Miniatur aus dem Königsbuch (Schahname) mit dem mystischen Vogel Simurgh aus dem berühmten Manuskript für Schah Tahmasp, Iran, ca. 1530 © Staatliche Museen zu Berlin, Museum für Islamische Kunst / Jürgen Liepe
Blatt aus einem Großkoran, Kairo, Ägypten, um 1306–11 © Staatliche Museen zu Berlin, Museum für Islamische Kunst / Ingrid Geske; CC NC-BY-SA
Kalligrafie persischer Verse des Mogulprinzen Dara Shikoh, Miniatur, Indien, 1630–31 © Staatliche Museen zu Berlin, Museum für Islamische Kunst / Georg Niedermeiser
Der redende Baum Waqwaq, Thema aus der Mythologie, Miniatur, Indien, Anfang 17. Jh. © Staatliche Museen zu Berlin, Museum für Islamische Kunst / Georg Niedermeiser
The conservation studios of the Museum für Islamische Kunst relocated in 2012 and are now housed at the Archäologisches Zentrum, a combined facility of the Staatliche Museen zu Berlin, just a few minutes away from the Pergamonmuseum. This is where our conservators work on preserving and restoring carpets and textiles and objects made of organic and inorganic materials. The two modern studios also provide working spaces for students, freelance staff, and for visiting scholars and scientists.
The textile studio is responsible for the care of around 450 classical carpets and flat-weaves, as well as 700 textiles from the main Islamic regions. Our carpet collection, with its array of unique artworks ranging from the 15th–19th century, enjoys world renown. The works, most preserved as fragments, are examined and evaluated using the latest conservation science methods and are categorized according to art-historical technique and style.
This includes the analysis of production techniques and scientific investigative methods to determine which dyes and materials were used in their fabrication. Particular attention is also paid to previous restoration and conservation treatments and past alterations to the actual fabric, as these can contribute to unravelling some of the mystery surrounding the history of the object.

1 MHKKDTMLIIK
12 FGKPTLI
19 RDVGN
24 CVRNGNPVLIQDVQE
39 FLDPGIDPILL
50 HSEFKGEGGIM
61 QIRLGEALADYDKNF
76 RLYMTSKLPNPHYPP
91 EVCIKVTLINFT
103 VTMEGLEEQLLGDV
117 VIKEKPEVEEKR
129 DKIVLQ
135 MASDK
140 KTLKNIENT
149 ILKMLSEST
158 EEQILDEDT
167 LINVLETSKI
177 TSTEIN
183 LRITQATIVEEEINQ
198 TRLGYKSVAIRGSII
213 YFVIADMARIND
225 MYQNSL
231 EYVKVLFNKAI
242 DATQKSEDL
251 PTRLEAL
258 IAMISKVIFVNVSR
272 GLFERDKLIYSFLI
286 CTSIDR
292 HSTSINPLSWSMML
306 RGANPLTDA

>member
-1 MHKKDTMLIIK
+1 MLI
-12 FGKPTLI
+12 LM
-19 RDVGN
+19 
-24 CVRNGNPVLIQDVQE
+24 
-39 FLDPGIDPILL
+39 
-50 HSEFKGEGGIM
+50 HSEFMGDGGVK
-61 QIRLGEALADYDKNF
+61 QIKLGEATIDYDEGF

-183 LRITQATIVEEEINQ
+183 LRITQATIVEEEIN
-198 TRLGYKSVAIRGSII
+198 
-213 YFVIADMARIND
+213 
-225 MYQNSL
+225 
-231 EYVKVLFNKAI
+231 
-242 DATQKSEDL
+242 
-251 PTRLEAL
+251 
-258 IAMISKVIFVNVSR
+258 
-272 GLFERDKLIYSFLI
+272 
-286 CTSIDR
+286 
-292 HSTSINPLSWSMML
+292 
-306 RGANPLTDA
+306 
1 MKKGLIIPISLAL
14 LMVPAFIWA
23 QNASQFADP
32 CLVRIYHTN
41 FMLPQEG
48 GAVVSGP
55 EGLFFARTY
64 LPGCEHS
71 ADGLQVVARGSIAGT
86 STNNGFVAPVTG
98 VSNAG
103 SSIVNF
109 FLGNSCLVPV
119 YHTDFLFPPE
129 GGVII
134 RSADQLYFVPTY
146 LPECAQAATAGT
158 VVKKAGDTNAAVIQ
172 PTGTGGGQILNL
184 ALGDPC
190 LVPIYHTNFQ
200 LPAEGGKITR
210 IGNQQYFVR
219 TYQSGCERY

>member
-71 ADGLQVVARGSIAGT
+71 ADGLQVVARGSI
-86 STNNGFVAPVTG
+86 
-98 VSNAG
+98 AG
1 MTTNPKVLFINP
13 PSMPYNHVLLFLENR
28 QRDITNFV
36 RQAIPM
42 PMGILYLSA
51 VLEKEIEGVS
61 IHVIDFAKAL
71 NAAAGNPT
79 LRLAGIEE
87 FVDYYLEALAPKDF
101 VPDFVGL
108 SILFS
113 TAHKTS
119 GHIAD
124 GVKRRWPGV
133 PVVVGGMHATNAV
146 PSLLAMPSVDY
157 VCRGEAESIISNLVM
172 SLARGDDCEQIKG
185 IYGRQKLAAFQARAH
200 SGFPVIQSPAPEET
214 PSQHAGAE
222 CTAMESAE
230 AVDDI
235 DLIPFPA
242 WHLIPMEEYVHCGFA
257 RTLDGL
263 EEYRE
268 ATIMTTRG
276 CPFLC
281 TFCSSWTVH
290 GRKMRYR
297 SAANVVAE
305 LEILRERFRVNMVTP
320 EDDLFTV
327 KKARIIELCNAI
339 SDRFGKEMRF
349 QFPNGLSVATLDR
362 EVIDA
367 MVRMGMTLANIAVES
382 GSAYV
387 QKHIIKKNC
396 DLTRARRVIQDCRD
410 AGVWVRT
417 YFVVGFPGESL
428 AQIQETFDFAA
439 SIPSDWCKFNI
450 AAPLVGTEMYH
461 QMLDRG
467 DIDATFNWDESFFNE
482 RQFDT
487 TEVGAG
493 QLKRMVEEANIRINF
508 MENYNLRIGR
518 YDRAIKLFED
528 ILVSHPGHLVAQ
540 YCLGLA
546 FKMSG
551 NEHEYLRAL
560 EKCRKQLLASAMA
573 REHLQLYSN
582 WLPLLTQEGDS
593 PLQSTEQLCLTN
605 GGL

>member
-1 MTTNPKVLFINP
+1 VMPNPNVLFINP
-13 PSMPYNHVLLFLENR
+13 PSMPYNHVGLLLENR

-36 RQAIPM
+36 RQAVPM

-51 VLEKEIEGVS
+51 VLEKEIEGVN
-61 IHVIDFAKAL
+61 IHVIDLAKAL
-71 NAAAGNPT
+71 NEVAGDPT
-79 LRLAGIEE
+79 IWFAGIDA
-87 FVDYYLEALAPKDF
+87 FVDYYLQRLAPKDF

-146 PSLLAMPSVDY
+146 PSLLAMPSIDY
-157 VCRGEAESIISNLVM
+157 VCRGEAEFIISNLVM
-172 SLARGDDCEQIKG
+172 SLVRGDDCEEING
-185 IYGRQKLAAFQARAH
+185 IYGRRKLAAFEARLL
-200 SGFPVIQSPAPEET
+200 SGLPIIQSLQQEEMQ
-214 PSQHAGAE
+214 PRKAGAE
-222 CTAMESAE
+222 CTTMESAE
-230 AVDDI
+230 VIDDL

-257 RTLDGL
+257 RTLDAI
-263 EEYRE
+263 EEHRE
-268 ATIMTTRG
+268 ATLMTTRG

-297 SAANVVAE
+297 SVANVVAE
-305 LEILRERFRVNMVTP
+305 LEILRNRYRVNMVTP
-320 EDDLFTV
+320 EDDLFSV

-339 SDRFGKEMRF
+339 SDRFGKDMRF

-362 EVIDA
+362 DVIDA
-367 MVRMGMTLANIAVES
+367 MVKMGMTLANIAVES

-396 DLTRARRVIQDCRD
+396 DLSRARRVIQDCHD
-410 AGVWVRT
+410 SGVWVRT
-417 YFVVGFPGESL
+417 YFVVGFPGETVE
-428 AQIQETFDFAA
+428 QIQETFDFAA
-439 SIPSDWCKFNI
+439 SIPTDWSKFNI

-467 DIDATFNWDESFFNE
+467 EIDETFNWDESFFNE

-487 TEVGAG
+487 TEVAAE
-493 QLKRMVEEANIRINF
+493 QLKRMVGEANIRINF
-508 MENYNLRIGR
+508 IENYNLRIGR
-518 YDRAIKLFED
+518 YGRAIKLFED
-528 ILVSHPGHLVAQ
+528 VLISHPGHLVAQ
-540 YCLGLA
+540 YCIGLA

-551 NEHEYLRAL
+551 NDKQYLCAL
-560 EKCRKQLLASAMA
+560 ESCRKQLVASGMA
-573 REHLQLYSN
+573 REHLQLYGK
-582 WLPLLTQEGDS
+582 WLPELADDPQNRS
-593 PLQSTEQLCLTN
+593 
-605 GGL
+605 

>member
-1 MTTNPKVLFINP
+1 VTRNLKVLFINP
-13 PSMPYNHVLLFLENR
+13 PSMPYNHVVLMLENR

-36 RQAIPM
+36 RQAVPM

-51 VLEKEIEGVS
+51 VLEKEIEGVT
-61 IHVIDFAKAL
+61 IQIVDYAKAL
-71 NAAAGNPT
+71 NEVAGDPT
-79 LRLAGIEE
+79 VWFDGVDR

Separate conservation strategies and plans have to be drawn up for each individual object. In order to clean large carpets and textiles, the studio is equipped with a washing facility that is unique in Germany and which allows for a motion-free wet-cleaning system to be applied to the fragile textile art. Natural fibres are used in stitching to secure points of wear in the textile artworks.
The installation technique used in displaying the carpets in the exhibition was developed by the museum itself. The frame system is adaptable to suit the dimensions of each object. This allows for the vertical presentation of the object directly on the wall. The carpets can thus be viewed in their entirety while simultaneously keeping surface dust to a minimum.
The conservation studio for organic and inorganic materials is responsible for the care of artefacts of wood, ivory and bone, stone, stucco, ceramic, metal and glass, paper objects, and book art.
Conservators are responsible for both the exhibited works and those held in storage. This entails the continuous improvement of storage conditions as well as care for objects in the permanent exhibition. Strategies for preventive conservation are developed and implemented as regards environmental conditions, lighting and light protection, integrated pest management, airborne contaminants and particulate pollution.
Damaged artworks are treated in the studio according to the most up-to-date standards and practices in conservation science. An analysis laboratory allows conservators to perform technical investigations and material analyses to help them understand fabrication techniques and establish which raw materials were used. These findings are often supported through our ongoing cooperation with the Rathgen-Forschungslabor and other research disciplines. Combined with the findings of archaeologists and art-historians, the conservators’ work adds a further dimension to research conducted at the Museum für Islamische Kunst on the materiality of the artworks.
In damage analysis, a survey is made of the original fabrication and subsequent damages, after which the appropriate materials and conservation and restoration methodologies are selected. The next phase is the compilation of detailed individual treatment concepts for objects, supplemented with visual documentation.
Collaborations with universities, other museums, and scientists contribute to the further education and training of staff and foster the sharing of ideas and experience. At the studio, particular emphasis is given to the training of conservator-restorers, advisory services to other institutions, and the sharing of findings with colleagues from the Islamic world, as demonstrated most recently with the Sharjah Museum of Islamic Civilization, the Herat National Museum, and with various institutions in Saudi Arabia. In addition to all this, graduate students completing degrees in conservation science receive training and supervision as they complete their final-year work using objects from the museum.